BroadPath Blog

January 18, 2023 by Carol Verderese

Staffing Shortages Are Bad for Our Health

The Covid-19 pandemic intensified a healthcare workforce crisis long in the making. Even before the pandemic, the United States lacked enough doctors to meet the country’s healthcare needs—the shortage of doctors in 2019 was around 20,000, and this deficit could reach 124,000 by 2034, according to the Association of American Medical Colleges.  Approximately 1.4 million healthcare jobs were lost early in the pandemic, and although many have since returned, healthcare employment remains below pre-pandemic levels.

With fewer workers, clinician burnout, which was already high, is rapidly increasing. According to a survey conducted during the first 2 years of the pandemic, 63% of nearly 2,500 physicians reported at least one symptom of burnout compared with 44% in 2017 and 46% in 2011. A larger survey of healthcare workers in various roles found that 1 in 3 physicians and nurses reported a clear intention to reduce work hours, and nearly 2 in 5 nurses and 1 in 4 physicians intend to leave their jobs altogether, citing burnout, stress, workload, fear of infection, anxiety, and depression as key factors.


Ripple Effects

These trends have serious ripple effects. The New England Journal of Medicine reported, for instance, that the number of central line-associated bloodstream infections rose 28% in the second quarter of 2020 compared to the same period in 2019, while fall rates increased by 17%. Similarly, the ECRI—an organization that analyzes patient safety data—cited staffing shortages and healthcare workers’ mental health as the top two patient safety concerns for 2022. Researchers warned that, without interventions, “the chaos and understaffing in hospitals and other healthcare settings seen over the last two years could become the new normal for the foreseeable future.”

Staffing shortages also make it far more expensive to care for hospitalized patients. Expanded reliance on contract staff, especially travel nurses, is driving expenses upward, with hospitals seeing a 37% increase in labor expenses from pre-pandemic levels. The American Hospital Association called the workforce shortage in hospitals a “national emergency” in a letter sent to the House Energy and Commerce Committee, and in certain parts of the country hospitals have closed or scaled back services.

And it’s not just clinical staff that’s dwindling: Finding qualified applicants for non-clinical positions is similarly difficult in part because of the “Great Resignation” and competitive pay from other industries. In one recent survey of more than 400 healthcare finance leaders, nearly 60% reported having 100 or more vacancies across all hospital operations. Almost 20% had more than 600 open roles.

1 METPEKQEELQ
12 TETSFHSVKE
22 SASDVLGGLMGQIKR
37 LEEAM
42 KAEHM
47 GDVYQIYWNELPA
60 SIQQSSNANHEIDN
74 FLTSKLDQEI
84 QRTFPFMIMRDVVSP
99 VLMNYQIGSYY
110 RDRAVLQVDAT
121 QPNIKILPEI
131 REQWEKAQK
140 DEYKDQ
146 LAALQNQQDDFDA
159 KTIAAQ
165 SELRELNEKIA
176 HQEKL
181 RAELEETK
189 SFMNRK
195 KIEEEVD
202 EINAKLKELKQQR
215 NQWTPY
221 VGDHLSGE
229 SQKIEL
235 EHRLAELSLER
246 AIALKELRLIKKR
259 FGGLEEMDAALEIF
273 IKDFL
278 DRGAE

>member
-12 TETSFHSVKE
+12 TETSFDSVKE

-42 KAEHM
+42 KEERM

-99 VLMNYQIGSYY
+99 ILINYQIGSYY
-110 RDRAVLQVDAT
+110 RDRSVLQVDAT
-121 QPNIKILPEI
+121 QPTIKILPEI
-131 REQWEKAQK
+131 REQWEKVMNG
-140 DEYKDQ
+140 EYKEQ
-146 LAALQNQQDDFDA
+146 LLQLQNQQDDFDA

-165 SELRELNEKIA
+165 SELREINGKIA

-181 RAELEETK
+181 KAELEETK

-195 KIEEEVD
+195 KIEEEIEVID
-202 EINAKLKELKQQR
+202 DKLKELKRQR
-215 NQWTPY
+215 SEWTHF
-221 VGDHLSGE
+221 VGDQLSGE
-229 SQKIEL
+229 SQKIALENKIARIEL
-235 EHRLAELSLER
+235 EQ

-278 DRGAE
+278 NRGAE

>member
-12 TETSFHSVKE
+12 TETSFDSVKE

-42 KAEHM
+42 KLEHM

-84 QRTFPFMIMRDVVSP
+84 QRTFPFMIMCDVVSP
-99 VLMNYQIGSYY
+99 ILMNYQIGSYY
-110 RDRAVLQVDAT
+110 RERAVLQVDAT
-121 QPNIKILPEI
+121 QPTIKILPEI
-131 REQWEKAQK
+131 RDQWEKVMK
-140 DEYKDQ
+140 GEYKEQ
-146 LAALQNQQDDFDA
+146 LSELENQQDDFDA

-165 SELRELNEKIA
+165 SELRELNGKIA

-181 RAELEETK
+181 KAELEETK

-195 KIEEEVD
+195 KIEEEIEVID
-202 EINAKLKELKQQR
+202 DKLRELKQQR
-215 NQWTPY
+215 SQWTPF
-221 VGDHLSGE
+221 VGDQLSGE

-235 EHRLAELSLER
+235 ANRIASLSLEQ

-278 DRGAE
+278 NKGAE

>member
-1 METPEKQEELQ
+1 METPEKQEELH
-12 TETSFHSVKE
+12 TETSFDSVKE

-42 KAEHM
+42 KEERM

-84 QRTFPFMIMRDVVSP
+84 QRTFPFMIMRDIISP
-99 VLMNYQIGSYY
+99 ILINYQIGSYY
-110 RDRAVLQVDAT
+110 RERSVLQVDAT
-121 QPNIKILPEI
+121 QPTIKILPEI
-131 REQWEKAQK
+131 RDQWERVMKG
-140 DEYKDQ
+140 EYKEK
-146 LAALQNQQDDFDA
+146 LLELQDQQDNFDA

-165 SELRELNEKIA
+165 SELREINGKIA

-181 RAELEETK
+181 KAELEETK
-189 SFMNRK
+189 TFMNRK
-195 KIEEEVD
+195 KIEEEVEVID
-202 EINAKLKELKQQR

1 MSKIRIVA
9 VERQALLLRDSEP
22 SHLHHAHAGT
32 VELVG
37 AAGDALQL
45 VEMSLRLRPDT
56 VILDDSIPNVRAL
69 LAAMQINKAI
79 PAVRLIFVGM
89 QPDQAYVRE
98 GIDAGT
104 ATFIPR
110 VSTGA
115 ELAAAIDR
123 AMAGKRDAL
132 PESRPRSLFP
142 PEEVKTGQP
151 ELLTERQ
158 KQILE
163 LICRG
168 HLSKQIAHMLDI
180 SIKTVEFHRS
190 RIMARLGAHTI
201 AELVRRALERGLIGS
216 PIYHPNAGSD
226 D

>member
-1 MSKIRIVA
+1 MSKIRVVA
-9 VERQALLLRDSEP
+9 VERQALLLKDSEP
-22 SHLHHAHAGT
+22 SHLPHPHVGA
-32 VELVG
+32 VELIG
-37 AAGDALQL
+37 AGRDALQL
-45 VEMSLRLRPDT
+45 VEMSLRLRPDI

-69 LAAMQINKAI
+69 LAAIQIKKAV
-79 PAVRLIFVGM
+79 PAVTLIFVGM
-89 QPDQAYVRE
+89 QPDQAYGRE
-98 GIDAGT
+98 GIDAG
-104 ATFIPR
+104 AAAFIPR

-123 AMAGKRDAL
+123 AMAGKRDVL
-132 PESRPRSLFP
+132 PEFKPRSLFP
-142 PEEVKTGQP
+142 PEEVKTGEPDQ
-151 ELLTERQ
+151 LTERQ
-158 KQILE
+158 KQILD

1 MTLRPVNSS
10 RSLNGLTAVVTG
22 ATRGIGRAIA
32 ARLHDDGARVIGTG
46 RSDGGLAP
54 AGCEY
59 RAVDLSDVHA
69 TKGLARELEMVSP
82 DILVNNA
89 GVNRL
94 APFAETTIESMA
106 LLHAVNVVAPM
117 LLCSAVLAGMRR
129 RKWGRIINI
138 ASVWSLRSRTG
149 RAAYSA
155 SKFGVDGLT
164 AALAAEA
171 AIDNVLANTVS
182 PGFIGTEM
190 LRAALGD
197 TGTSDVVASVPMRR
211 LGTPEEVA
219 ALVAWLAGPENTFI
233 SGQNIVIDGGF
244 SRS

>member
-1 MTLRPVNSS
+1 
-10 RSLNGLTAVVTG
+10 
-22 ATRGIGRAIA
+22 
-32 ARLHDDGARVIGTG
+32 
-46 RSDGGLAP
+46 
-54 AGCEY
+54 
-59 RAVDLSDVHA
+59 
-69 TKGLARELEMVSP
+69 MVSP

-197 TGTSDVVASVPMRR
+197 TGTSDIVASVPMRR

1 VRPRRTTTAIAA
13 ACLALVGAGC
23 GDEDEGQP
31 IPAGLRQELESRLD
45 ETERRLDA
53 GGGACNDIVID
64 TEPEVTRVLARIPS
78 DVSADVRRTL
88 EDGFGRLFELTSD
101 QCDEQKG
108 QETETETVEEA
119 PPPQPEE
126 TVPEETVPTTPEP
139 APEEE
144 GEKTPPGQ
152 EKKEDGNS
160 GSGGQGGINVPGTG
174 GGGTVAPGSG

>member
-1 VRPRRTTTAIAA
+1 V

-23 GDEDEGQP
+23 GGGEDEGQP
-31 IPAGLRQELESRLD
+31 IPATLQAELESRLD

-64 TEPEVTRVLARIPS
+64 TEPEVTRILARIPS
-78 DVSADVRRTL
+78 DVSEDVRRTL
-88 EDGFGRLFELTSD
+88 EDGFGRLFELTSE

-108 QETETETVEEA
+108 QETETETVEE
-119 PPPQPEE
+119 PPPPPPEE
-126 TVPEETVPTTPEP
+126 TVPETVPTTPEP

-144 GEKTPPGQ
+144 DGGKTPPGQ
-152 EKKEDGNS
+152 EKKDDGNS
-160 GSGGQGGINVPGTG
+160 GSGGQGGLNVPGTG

It bears noting, too, that this problem predates the pandemic: A 2018 survey by the Medical Group Management Association found that more than 60% of respondents couldn’t find enough qualified applicants for positions ranging from front-office staff to medical billers and coders. Shortfalls like these set the stage for unsatisfying interactions with patients and repeated collections and claims errors.


The Way Forward

In a setting as critical as healthcare, there’s no margin for error, particularly when it comes to supporting clinical staff to help patients get better. A recent report by the healthcare management consulting company KaufmanHall singles out workforce issues as a primary pressure point that is likely to persist without larger structural change. The authors call for “promoting resources to ensure clinical staff can operate at the top of their license and eliminating waste and rework that take away from time spent with patients.”

Progress will depend in part on moving away from an “own and control” mentality. Outsourcing or offshoring certain non-clinical functions—including patient access, claims processing, prior authorizations, and provider services, all requiring discernment across a wide range of challenges—is part of this shift. Indeed, only 37% of the hospital and health system leaders interviewed for the KaufmanHall report said they were not pursuing outsourced solutions, and one respondent stressed that her organization looks for partners—not vendors.

We at BroadPath have long believed that having a trusted managed services partner with deep industry experience is the key to finding solutions within the complex infrastructure of healthcare. Our customized support for health plans and systems of all sizes is guided by a world-class team of work-from-home experts who can adapt to your unique patient niche and demographics. By engaging a third-party partner with a well-honed perspective on change within the healthcare industry—and a granular understanding of daily pain points—your organization can surpass past performance even as the expectations of employees, patient populations, and the labor market continue to evolve.